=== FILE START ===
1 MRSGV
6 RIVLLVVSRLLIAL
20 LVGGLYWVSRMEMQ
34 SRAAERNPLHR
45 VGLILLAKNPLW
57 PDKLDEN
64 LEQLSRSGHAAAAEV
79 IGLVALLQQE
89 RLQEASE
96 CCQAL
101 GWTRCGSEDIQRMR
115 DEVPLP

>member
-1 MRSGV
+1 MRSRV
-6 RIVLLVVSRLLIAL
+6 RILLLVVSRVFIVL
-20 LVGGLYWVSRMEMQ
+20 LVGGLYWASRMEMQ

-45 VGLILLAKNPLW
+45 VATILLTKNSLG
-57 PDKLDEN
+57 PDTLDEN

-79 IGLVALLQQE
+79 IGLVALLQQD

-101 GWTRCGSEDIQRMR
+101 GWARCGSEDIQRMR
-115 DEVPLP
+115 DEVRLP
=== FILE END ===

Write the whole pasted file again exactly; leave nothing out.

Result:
1 MRSGV
6 RIVLLVVSRLLIAL
20 LVGGLYWVSRMEMQ
34 SRAAERNPLHR
45 VGLILLAKNPLW
57 PDKLDEN
64 LEQLSRSGHAAAAEV
79 IGLVALLQQE
89 RLQEASE
96 CCQAL
101 GWTRCGSEDIQRMR
115 DEVPLP

>member
-1 MRSGV
+1 MRSRV
-6 RIVLLVVSRLLIAL
+6 RILLLVVSRVFIVL
-20 LVGGLYWVSRMEMQ
+20 LVGGLYWASRMEMQ

-45 VGLILLAKNPLW
+45 VATILLTKNSLG
-57 PDKLDEN
+57 PDTLDEN

-79 IGLVALLQQE
+79 IGLVALLQQD

-101 GWTRCGSEDIQRMR
+101 GWARCGSEDIQRMR
-115 DEVPLP
+115 DEVRLP